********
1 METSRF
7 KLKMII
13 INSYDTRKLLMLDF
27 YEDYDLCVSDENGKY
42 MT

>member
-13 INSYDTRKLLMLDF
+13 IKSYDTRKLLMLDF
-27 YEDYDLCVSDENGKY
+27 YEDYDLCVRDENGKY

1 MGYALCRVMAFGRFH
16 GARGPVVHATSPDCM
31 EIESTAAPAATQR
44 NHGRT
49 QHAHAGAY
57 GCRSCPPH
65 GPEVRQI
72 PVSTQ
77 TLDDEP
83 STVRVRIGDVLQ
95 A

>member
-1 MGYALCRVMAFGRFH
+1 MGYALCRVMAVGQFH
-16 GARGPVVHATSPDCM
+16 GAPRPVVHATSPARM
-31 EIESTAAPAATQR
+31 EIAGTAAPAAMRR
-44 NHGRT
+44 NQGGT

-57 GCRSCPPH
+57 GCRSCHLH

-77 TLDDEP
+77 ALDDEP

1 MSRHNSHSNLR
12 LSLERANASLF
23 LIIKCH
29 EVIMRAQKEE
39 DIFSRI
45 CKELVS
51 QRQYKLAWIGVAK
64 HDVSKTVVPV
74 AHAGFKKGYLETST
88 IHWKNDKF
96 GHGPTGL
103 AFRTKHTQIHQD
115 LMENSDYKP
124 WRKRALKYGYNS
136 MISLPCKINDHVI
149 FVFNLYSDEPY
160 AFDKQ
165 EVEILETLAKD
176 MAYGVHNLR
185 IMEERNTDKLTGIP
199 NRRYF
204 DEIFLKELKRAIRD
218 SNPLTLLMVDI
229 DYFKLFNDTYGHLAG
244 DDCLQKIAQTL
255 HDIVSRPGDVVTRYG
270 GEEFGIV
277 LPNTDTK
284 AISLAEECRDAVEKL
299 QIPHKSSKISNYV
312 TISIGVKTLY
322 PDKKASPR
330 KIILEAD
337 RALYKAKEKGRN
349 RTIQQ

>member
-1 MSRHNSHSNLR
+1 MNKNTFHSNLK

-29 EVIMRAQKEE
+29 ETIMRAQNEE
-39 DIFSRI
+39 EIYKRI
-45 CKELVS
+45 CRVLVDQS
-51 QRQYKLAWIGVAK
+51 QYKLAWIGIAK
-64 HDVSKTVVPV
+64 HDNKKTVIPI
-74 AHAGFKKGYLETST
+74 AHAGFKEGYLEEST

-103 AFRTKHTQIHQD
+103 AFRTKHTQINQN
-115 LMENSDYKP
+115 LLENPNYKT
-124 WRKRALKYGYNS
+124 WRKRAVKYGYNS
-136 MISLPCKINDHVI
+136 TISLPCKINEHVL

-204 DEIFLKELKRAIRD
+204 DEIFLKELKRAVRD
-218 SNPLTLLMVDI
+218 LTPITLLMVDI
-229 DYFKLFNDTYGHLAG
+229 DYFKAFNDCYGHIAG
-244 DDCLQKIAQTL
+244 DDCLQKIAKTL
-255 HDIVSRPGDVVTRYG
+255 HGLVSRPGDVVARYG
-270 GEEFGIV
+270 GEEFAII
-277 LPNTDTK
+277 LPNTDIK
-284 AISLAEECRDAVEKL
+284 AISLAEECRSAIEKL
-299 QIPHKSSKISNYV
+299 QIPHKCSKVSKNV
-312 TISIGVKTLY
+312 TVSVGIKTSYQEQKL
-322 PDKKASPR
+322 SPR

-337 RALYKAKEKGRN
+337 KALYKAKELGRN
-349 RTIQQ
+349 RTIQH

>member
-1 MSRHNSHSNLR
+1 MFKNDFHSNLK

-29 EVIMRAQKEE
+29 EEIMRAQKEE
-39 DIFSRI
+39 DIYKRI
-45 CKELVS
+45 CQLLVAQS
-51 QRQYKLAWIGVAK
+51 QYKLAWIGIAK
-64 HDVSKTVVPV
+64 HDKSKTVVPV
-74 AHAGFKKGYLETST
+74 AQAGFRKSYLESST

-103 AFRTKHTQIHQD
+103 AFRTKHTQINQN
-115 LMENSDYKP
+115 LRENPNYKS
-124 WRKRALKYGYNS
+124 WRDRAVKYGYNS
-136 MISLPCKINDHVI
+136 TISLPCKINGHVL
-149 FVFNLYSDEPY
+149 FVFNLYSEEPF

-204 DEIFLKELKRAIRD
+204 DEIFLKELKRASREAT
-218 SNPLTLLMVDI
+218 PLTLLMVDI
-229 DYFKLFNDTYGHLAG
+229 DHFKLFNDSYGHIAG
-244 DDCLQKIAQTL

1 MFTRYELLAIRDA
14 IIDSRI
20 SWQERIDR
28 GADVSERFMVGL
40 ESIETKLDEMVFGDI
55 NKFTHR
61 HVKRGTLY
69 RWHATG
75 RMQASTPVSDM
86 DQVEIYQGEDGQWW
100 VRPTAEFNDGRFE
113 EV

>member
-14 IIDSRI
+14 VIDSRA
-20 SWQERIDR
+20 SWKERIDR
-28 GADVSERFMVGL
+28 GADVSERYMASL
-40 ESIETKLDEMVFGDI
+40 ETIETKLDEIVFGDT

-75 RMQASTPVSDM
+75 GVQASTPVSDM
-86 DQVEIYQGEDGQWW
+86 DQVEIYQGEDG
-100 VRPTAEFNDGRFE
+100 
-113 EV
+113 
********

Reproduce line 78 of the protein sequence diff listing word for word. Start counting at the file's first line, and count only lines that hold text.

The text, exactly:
+45 CRVLVDQS